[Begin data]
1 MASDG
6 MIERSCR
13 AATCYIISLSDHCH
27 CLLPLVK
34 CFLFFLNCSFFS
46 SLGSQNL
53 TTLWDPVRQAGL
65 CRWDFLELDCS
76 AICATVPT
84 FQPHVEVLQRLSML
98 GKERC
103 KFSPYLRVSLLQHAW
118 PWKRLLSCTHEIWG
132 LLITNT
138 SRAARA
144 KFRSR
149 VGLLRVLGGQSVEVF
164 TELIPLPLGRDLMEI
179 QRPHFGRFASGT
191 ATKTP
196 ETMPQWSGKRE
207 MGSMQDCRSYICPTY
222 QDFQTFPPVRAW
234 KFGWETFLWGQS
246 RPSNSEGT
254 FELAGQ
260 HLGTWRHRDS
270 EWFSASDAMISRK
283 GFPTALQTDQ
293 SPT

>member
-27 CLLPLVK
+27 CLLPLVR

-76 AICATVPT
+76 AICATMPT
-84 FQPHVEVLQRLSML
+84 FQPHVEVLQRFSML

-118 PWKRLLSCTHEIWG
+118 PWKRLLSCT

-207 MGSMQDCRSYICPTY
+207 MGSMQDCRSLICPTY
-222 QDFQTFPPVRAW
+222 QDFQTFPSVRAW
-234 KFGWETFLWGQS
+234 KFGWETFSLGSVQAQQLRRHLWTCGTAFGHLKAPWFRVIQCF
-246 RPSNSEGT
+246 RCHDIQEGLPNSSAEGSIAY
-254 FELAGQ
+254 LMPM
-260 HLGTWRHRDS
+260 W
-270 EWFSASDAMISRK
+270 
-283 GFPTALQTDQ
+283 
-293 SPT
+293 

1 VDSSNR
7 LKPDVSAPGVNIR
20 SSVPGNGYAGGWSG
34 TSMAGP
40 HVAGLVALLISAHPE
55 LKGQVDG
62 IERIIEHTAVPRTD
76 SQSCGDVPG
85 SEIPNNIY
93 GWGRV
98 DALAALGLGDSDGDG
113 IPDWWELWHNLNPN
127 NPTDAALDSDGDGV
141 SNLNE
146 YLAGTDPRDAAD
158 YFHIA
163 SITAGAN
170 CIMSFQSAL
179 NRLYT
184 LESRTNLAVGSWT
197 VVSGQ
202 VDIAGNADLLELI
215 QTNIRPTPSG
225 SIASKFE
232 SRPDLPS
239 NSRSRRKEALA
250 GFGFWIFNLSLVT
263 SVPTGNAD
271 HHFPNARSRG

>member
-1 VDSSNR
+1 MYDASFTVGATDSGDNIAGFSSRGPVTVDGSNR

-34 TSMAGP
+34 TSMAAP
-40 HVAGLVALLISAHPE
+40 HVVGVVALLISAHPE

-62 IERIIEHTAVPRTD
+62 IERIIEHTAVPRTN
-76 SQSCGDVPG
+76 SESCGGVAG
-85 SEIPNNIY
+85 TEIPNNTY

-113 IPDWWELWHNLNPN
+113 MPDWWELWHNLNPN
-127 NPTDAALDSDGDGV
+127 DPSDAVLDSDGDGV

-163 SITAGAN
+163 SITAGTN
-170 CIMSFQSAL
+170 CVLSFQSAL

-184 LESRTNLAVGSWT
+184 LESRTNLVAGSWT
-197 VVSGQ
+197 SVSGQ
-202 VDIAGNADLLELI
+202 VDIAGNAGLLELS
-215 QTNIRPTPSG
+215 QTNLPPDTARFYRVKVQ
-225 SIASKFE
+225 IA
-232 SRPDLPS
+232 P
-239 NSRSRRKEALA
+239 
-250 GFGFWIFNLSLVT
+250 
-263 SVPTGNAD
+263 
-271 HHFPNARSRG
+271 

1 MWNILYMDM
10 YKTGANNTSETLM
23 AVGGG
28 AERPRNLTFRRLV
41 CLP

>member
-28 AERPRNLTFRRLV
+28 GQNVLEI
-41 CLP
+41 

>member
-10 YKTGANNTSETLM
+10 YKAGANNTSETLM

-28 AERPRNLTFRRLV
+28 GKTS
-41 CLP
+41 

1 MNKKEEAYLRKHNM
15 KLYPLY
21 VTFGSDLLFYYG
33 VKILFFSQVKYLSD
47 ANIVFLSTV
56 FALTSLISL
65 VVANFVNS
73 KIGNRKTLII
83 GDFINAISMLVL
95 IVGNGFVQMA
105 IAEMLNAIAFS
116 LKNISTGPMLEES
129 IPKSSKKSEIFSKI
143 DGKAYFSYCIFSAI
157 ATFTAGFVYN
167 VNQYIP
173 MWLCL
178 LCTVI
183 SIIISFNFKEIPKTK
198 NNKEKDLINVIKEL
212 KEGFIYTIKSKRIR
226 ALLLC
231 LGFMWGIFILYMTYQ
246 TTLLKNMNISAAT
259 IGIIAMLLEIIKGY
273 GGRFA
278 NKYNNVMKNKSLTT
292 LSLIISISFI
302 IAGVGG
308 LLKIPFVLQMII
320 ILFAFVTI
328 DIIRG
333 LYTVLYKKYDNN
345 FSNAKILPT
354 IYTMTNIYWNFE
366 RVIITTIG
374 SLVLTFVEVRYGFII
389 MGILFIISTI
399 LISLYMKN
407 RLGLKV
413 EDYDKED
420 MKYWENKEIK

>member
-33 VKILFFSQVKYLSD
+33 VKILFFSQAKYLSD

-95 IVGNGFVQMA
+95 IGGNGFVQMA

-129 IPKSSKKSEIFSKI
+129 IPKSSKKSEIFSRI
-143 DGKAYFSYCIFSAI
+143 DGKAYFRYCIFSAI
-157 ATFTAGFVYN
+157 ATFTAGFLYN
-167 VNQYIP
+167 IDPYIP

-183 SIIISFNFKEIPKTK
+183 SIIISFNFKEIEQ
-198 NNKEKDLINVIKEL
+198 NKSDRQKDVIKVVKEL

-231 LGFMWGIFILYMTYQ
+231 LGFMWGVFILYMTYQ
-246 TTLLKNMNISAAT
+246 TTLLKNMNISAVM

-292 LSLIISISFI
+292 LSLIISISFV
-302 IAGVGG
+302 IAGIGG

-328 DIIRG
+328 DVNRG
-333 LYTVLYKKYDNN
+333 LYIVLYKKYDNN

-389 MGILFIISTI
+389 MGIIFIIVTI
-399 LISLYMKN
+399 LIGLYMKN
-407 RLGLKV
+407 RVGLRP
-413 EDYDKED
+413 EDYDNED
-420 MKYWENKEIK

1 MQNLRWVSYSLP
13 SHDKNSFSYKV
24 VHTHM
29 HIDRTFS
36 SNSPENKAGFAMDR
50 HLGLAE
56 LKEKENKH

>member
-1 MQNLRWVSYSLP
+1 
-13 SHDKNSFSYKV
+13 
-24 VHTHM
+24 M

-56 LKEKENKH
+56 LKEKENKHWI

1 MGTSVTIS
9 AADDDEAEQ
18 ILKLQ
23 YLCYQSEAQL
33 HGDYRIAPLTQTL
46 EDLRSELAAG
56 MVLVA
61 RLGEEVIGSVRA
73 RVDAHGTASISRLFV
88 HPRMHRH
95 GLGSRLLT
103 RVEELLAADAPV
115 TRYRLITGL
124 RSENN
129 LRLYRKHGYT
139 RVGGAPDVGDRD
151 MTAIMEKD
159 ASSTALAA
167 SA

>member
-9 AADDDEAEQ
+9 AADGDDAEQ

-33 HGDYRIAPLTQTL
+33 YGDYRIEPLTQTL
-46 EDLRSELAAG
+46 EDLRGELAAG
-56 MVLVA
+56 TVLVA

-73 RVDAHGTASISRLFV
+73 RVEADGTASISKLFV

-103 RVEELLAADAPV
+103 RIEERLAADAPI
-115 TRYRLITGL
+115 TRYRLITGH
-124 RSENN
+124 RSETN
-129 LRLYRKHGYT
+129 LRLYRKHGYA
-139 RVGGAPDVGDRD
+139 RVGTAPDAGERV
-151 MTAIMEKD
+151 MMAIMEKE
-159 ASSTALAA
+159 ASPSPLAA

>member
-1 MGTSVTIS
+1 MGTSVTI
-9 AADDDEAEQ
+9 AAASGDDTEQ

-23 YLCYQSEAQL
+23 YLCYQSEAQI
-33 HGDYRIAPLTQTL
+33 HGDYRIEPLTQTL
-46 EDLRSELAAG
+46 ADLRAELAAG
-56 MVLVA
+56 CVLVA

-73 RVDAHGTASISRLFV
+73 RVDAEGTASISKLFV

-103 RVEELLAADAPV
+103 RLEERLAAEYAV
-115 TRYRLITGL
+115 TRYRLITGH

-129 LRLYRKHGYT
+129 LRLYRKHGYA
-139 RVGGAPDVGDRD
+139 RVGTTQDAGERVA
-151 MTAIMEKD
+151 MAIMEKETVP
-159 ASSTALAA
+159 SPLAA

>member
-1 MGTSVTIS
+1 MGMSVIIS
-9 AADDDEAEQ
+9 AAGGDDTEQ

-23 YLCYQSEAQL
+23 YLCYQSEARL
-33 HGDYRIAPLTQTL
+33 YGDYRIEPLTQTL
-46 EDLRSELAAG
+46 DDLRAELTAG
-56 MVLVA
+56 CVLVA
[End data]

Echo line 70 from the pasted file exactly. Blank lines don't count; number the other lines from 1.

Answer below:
127 NPTDAALDSDGDGV